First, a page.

I have these wall speakers which weigh 13 lbs each. There is a keyhole mount in back for hanging them on the wall. The manual calls for a 2.5"-3" #10 pan head wood screw for mounting to the stud.


I can't seem to locate such a wood screw anywhere that matches that description, only sheet metal screws -- which I am considering but I'm aware they aren't the best for wood applications.

Everbilt has one with a round head that would probably work but I am a little dubious of their quality.

The other option I'm considering is to just go with a quality deck screw but I am unsure the keyhole will fit/hang on it properly as opposed to a screw with a flat bottom.

What is the most correct and most durable screw to use?

  • 1
    Head shape, if it fits should work. The diameter(#10) is for the weight.
    – crip659
    Commented Apr 16 at 22:33
  • Pretty much any screw whose head is big enough to just fit in the hole, and whose shank is small enough to fit in the slot, and long enough to screw into the stud, will work.
    – Huesmann
    Commented Apr 17 at 13:15
  • Nobody is going to provide some caution regarding putting a 3" screw into a stud? I would be a little concerned about hitting live romex running through the center of the stud...
    – Rob
    Commented Apr 17 at 15:43

3 Answers 3


"Sheet metal" screws will work fine in wood. drywall screws will also work in the application despite having a bugle head instead of a pan head.

The screw in the illustration is actually a sheet metal screw, a wood screw would have a smooth part instead of being fully threaded.


Visit an old-school hardware store and I'm sure they'll have what you need. Just make sure to actually hit a stud and not just into drywall.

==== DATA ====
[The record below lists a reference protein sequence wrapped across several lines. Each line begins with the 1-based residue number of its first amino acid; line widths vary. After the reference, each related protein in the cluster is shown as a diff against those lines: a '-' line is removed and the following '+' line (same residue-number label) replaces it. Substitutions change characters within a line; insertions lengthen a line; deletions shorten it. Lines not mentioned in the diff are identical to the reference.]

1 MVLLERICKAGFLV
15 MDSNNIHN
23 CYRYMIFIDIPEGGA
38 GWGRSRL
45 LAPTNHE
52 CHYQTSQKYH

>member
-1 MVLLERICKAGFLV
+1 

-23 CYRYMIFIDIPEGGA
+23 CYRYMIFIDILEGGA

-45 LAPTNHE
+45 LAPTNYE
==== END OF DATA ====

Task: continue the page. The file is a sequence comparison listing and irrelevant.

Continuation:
There's almost no screw in existence of reasonable size which won't carry 13 lbs. just fine. Find one which fits the keyhole and penetrates wood at least an inch (but ideally not more than 1-1/4" to protect wiring). It'll need a pointed tip and not have very fine machine threads. (A machine screw would actually work fine if piloted properly.)

I'd also have no concerns about using suitable hollow wall anchors if stud location is a problem. I particularly like expandable metal sleeve types for this application because they clamp to both faces of the drywall and allow you to adjust screw position afterward. They're readily available.

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One other suggestion is to use some poster putty on the bottom corners of the speaker. This will help prevent vibration and keep the speaker from being inadvertently bumped off the screw. That stuff is pretty strong in shear once it sets a bit. Removable double-sided foam tape would also work.

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